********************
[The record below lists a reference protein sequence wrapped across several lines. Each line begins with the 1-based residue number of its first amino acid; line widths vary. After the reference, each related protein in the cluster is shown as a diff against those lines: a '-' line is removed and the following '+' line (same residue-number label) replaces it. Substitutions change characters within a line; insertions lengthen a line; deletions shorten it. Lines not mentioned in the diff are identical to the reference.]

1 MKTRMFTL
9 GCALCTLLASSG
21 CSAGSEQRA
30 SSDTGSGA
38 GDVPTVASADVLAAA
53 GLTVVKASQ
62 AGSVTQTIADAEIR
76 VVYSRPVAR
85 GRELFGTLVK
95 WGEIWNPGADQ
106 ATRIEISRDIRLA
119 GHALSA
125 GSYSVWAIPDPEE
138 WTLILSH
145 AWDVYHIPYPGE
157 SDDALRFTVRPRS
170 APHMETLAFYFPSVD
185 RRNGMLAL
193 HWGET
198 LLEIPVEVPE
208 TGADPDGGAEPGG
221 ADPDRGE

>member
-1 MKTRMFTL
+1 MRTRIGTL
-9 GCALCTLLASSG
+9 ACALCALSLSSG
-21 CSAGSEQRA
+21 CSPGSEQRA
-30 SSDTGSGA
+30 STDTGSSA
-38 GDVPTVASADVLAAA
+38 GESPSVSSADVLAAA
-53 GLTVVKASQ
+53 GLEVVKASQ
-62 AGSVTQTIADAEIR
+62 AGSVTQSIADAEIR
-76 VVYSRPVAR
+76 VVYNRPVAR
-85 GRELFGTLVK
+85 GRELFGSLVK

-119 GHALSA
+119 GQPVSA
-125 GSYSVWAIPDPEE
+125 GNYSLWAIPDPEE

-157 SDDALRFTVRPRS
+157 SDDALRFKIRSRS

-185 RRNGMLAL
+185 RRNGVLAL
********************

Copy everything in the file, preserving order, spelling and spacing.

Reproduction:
[The record below lists a reference protein sequence wrapped across several lines. Each line begins with the 1-based residue number of its first amino acid; line widths vary. After the reference, each related protein in the cluster is shown as a diff against those lines: a '-' line is removed and the following '+' line (same residue-number label) replaces it. Substitutions change characters within a line; insertions lengthen a line; deletions shorten it. Lines not mentioned in the diff are identical to the reference.]

1 MKTRMFTL
9 GCALCTLLASSG
21 CSAGSEQRA
30 SSDTGSGA
38 GDVPTVASADVLAAA
53 GLTVVKASQ
62 AGSVTQTIADAEIR
76 VVYSRPVAR
85 GRELFGTLVK
95 WGEIWNPGADQ
106 ATRIEISRDIRLA
119 GHALSA
125 GSYSVWAIPDPEE
138 WTLILSH
145 AWDVYHIPYPGE
157 SDDALRFTVRPRS
170 APHMETLAFYFPSVD
185 RRNGMLAL
193 HWGET
198 LLEIPVEVPE
208 TGADPDGGAEPGG
221 ADPDRGE

>member
-1 MKTRMFTL
+1 MRTRIGTL
-9 GCALCTLLASSG
+9 ACALCALSLSSG
-21 CSAGSEQRA
+21 CSPGSEQRA
-30 SSDTGSGA
+30 STDTGSSA
-38 GDVPTVASADVLAAA
+38 GESPSVSSADVLAAA
-53 GLTVVKASQ
+53 GLEVVKASQ
-62 AGSVTQTIADAEIR
+62 AGSVTQSIADAEIR
-76 VVYSRPVAR
+76 VVYNRPVAR
-85 GRELFGTLVK
+85 GRELFGSLVK

-119 GHALSA
+119 GQPVSA
-125 GSYSVWAIPDPEE
+125 GNYSLWAIPDPEE

-157 SDDALRFTVRPRS
+157 SDDALRFKIRSRS

-185 RRNGMLAL
+185 RRNGVLAL